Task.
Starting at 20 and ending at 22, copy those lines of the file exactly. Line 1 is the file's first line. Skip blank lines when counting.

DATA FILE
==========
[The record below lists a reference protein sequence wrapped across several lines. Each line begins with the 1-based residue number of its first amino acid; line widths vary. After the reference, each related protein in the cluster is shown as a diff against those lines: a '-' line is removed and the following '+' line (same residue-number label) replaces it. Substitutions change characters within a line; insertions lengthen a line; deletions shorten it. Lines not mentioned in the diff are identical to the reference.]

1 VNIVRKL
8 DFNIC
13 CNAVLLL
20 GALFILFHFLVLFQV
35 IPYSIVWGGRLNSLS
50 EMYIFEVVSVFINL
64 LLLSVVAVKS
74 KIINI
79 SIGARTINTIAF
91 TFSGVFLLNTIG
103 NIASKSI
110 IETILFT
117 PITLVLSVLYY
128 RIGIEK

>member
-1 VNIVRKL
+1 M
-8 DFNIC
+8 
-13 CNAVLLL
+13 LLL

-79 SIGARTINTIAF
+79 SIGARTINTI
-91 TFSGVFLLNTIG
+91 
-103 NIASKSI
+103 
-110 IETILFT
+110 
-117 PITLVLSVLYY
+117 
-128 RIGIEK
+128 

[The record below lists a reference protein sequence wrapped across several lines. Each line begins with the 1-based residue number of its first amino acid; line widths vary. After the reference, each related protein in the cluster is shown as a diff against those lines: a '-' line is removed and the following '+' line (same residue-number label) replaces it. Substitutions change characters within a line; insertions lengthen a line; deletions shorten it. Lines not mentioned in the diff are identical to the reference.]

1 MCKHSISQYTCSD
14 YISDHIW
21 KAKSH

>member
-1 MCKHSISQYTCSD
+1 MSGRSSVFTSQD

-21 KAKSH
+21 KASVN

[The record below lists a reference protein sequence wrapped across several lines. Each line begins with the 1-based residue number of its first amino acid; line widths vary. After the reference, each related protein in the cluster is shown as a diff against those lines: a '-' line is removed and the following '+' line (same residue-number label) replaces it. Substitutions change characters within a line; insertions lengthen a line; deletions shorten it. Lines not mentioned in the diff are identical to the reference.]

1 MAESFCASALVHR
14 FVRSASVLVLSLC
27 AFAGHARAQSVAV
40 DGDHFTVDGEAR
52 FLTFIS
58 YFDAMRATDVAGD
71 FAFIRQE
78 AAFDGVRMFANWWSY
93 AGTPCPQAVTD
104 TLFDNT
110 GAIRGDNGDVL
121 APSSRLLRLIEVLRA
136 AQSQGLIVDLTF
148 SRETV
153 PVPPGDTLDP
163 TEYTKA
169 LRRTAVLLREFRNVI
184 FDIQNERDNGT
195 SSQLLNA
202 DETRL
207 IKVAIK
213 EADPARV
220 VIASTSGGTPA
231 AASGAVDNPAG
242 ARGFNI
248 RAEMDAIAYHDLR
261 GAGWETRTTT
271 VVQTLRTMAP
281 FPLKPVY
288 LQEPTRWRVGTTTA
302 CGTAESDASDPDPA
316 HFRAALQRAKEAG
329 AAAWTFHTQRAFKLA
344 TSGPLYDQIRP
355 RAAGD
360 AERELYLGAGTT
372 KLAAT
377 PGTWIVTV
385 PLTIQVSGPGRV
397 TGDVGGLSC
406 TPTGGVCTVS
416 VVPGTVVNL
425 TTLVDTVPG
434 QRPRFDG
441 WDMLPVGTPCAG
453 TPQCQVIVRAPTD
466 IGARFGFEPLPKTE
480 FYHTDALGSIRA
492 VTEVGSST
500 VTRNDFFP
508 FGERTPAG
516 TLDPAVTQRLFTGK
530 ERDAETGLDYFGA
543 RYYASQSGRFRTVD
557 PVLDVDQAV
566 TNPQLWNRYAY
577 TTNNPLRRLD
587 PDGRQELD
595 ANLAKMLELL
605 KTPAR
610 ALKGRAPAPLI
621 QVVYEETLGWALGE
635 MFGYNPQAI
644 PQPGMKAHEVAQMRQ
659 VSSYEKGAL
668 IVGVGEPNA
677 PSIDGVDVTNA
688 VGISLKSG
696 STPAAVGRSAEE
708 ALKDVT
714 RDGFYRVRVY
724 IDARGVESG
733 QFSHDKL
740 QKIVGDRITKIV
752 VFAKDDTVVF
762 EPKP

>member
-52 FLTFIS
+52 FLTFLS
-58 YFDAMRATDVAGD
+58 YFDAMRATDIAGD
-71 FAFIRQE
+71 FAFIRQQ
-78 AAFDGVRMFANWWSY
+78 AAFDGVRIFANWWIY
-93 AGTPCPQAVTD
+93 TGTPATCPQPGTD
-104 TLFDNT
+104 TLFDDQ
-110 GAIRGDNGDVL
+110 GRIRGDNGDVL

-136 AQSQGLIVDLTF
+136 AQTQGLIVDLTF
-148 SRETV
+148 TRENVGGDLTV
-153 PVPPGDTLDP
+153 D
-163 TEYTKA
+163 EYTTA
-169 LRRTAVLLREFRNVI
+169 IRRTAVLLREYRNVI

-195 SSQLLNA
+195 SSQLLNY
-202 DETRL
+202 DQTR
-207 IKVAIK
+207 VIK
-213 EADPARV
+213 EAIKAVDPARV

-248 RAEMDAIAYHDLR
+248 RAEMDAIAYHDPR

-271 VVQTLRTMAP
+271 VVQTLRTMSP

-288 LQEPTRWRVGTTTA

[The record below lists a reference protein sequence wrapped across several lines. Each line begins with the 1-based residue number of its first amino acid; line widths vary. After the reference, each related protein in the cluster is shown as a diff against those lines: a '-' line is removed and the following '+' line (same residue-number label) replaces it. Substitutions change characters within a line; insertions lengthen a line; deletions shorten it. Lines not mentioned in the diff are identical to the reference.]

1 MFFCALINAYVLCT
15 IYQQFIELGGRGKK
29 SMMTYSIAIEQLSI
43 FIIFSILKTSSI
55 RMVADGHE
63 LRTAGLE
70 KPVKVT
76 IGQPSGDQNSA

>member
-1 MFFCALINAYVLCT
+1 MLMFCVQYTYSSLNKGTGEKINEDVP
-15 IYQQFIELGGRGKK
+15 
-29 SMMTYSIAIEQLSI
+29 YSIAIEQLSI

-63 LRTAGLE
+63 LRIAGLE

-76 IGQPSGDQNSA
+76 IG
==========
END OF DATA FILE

+8 
-13 CNAVLLL
+13 LLL